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A philandering art dealer tries to give up casual love affairs - seeking only passionate kisses as a substitute.

A man recounts his personal history through the things he has stolen from others throughout his life.

A couple chart the journey of their five year relationship backwards, from awkward reunion to lovelorn first encounter.

And, at the heart of the book, a 24-year old young woman, Bethany Mellmoth, embarks on a year-long journey of wishful and tentative self-discovery.

The Dreams of Bethany Mellmoth depicts the random encounters that bring the past bubbling to the surface; the impulsive decisions that irrevocably shape a life; and the endless hesitations and loss-of-nerve that wickedly complicate it. These funny, surprising and moving stories are a resounding confirmation of Boyd's powers as one of our most original and compelling storytellers.


Munich by Robert Harris

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MUNICH, SEPTEMBER 1938

Hitler is determined to start a war. Chamberlain is desperate to preserve the peace.

They will meet in a city which forever afterwards will be notorious for what is about to take place. As Chamberlain's plane judders over the channel and the Fuhrer's train steams south, two young men travel with their leaders.

Former friends from a more peaceful time, they are now on opposing sides. As Britain's darkest hour approaches, the fate of millions could depend on them - and the secrets they're hiding.

Spying. Betrayal. Murder.

Is any price too high for peace?


After the Party by Cressida Connolly

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'Had it not been for my weakness, someone who is now dead could still be alive. That is what I believed and consequently lived with every day in prison.'It is the summer of 1938 and Phyllis Forrester has returned to England after years abroad. Moving into her sister's grand country house, she soon finds herself entangled in a new world of idealistic beliefs and seemingly innocent friendships. Fevered talk of another war infiltrates their small, privileged circle, giving way to a thrilling solution: a great and charismatic leader, who will restore England to its former glory. At a party hosted by her new friends, Phyllis lets down her guard for a single moment, with devastating consequences. Years later, Phyllis, alone and embittered, recounts the dramatic events which led to her imprisonment and changed the course of her life forever. Powerful, poignant, and exquisitely observed, After the Party is an illuminating portrait of a dark period of British history which we are yet to fully acknowledge.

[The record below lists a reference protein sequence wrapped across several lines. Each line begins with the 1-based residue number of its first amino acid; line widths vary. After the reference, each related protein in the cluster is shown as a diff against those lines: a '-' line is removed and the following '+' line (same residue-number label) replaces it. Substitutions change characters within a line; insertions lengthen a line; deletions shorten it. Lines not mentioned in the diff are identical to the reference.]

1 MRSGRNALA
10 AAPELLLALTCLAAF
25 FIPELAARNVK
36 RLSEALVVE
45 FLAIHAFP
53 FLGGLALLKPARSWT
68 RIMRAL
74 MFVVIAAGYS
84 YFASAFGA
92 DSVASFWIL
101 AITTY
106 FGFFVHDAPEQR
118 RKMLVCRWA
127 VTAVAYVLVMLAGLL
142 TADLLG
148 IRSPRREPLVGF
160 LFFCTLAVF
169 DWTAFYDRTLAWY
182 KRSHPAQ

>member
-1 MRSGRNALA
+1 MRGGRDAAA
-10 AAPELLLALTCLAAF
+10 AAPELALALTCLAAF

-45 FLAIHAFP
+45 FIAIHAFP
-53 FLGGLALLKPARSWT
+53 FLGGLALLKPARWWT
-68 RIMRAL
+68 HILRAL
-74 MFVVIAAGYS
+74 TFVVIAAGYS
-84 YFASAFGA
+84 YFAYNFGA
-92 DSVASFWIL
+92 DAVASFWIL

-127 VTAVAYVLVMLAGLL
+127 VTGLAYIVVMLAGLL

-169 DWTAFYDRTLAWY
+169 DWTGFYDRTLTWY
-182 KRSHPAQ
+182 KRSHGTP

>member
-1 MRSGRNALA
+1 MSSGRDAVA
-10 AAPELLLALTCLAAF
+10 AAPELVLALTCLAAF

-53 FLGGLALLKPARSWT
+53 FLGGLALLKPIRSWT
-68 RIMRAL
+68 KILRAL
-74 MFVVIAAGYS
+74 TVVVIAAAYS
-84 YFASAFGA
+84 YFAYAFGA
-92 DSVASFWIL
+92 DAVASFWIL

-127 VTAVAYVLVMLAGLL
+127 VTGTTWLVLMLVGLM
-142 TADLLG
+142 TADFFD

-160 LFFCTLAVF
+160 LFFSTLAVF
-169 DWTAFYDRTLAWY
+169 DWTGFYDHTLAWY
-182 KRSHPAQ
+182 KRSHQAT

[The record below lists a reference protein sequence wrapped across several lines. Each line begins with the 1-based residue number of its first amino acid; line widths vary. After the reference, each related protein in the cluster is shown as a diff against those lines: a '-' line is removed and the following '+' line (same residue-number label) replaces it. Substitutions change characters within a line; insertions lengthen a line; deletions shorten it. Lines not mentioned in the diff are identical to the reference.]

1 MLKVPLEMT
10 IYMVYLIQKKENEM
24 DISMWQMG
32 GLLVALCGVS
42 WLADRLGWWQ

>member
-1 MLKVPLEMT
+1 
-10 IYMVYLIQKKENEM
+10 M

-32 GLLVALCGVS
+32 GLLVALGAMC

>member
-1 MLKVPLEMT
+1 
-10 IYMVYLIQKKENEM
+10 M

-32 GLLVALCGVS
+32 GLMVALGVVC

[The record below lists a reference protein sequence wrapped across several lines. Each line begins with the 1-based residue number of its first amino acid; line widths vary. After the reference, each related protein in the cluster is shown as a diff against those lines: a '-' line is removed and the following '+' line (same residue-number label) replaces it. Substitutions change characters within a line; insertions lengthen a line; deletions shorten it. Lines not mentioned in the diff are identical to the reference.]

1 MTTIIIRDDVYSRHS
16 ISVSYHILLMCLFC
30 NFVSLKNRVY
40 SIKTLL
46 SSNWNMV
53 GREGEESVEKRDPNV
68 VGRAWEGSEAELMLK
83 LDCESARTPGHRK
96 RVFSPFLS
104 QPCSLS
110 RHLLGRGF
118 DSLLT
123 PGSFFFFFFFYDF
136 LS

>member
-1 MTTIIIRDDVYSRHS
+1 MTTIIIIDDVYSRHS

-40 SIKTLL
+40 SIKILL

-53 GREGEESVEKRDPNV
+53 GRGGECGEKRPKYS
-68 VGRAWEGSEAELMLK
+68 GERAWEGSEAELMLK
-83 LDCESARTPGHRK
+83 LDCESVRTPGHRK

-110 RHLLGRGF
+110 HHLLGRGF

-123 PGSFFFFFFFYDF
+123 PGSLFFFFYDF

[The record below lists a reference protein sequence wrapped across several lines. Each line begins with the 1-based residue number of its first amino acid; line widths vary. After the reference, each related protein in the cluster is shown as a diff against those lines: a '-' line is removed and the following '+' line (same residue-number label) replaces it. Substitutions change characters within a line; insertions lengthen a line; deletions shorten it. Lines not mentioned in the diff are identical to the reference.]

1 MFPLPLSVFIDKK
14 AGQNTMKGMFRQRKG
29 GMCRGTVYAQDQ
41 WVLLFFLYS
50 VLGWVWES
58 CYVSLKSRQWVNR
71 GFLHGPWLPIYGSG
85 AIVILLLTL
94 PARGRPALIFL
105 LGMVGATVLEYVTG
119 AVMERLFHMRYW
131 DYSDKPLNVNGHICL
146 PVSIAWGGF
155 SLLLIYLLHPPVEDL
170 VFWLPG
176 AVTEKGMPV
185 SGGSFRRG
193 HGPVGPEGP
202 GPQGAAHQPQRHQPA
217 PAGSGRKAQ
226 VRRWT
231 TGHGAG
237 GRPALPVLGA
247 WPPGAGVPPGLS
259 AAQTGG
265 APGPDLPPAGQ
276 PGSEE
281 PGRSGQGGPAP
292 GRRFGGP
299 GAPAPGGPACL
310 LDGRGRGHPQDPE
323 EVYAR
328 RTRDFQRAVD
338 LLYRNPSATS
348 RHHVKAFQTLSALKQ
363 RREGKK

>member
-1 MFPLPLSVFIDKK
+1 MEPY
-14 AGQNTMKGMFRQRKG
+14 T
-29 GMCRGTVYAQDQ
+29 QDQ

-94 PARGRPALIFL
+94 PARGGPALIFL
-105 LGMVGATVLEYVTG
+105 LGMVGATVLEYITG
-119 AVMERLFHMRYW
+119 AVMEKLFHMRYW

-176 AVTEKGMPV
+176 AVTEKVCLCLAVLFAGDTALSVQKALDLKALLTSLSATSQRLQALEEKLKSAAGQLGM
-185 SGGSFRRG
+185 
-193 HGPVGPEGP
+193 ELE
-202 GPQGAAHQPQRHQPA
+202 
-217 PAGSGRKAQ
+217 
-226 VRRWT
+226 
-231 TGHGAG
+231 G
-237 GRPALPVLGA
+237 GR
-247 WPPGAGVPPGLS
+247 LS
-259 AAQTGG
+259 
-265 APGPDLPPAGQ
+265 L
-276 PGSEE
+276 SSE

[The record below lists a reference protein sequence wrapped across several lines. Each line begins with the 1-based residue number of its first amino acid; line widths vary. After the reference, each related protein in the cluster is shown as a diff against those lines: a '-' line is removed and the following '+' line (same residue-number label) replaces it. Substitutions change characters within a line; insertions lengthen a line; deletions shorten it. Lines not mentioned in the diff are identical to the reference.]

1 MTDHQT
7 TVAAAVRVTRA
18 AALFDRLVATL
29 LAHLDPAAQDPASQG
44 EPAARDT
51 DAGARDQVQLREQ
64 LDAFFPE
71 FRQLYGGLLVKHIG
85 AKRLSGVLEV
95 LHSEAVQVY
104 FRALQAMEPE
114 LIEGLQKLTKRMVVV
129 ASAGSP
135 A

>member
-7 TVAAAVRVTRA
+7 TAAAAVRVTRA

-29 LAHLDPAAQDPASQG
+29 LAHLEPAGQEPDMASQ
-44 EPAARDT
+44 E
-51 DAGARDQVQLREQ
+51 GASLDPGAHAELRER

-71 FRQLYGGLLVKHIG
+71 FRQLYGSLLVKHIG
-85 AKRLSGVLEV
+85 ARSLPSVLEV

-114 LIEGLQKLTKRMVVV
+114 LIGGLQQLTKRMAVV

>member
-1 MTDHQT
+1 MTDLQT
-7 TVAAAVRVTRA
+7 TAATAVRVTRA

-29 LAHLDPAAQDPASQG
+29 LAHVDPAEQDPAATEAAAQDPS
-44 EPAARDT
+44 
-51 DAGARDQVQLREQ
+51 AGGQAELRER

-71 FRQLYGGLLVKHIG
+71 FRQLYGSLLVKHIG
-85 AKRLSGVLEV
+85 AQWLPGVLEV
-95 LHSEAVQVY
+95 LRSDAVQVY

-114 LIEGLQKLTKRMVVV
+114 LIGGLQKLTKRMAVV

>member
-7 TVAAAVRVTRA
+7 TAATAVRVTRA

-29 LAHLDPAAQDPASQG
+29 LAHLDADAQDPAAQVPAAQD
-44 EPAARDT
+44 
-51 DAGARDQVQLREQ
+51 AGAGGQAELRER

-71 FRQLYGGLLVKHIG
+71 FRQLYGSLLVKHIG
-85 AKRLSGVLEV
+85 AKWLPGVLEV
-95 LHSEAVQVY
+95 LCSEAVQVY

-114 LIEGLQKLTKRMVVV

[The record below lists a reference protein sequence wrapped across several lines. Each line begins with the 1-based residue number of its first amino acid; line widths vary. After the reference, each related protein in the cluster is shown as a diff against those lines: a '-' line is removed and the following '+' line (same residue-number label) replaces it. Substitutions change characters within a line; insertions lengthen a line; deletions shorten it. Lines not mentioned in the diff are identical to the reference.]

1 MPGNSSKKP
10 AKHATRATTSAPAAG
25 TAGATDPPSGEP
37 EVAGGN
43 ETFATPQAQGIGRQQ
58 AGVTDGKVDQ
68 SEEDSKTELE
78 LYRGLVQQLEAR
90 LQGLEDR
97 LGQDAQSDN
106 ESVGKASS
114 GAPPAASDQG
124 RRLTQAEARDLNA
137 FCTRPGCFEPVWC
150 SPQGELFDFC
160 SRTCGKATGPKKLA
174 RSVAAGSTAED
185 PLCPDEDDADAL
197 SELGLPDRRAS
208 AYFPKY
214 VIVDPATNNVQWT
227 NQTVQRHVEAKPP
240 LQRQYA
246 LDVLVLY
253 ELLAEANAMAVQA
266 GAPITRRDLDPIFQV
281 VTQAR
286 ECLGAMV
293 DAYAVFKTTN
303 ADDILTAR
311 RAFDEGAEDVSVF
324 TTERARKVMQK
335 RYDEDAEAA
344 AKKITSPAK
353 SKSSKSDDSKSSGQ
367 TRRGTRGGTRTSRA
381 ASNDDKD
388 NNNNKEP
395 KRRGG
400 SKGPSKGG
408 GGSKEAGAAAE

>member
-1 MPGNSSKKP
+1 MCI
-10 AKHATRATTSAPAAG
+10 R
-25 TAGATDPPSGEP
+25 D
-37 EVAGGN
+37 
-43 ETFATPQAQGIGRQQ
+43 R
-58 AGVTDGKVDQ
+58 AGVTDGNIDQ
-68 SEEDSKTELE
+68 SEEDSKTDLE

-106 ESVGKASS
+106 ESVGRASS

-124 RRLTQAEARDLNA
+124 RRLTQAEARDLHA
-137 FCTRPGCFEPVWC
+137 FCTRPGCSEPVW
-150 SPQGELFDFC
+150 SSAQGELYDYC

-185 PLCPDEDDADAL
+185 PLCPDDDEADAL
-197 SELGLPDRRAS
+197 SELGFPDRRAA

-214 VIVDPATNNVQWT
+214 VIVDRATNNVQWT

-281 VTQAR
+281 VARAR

24 Stories: of Hope for the Survivors of the Grenfell Tower Fire, collected by Kathy Burke

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On the night of 14 June 2017, a fire engulfed the 24-storey Grenfell Tower in west London, killing at least 72 people and injuring many more. An entire community was destroyed. For many people affected by this tragedy, the psychological scars may never heal. Post-Traumatic Stress Disorder is a condition that affects many people who have endured traumatic events, leaving them unable to move on from life-changing tragedies. In the immediate aftermath of the fire, the focus was rightly placed on providing food, shelter and health care for those left homeless - but it is important that we don't lose sight of the psychological impact this fire will have had on its survivors. 24 Stories is an anthology of short stories, written on themes of community and hope, by a mix of the UK's best established writers and previously unpublished authors, whose pieces were chosen by Kathy Burke from over 250 entries. Contributors include: Irvine Welsh, A. L. Kennedy, Meera Syal, John Niven, Pauline Melville, Daisy Buchanan, Christopher Brookmyre, Zoe Venditozzi, Nina Stibbe, Mike Gayle, Murray Lachlan Young, Barney Farmer.


Beautiful Animals by Lawrence Osborne

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During a white-hot summer on the idyllic Greek island of Hydra, two girls fall into one another's lives to devastating effect. When Samantha, a young, impressionable American, meets Naomi, a Brit with a taste for danger, their relationship quickly takes on a special intensity. Amid the sun, sea and high society of island life, their imaginations are sparked when one day they find a young Arab man, Faoud, washed up on shore, a casualty of the crisis raging across the Aegean. But when their seemingly simple plan to help the stranger goes wrong, all must face the horrific consequences they have set in motion. Beautiful Animals exposes the dark heart of friendship, and shows just how often the road to hell is paved with the best of intentions.


The President is Missing by Bill Clinton and James Patterson

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Former President Bill Clinton and global thriller master James Patterson have joined forces to create the most anticipated book of 2018.

The President is Missing.

Amid an international crisis, the impossible has happened.

A sitting U.S. President has disappeared.

What follows is the most dramatic three days any president has ever faced - and maybe the most dramatic three days in American history.

And it could all really happen.

Full of details only a president could know, Bill Clinton and James Patterson have written the most authentic - and gripping - presidential thriller ever.


The Sparsholt Affair by Alan Hollinghurst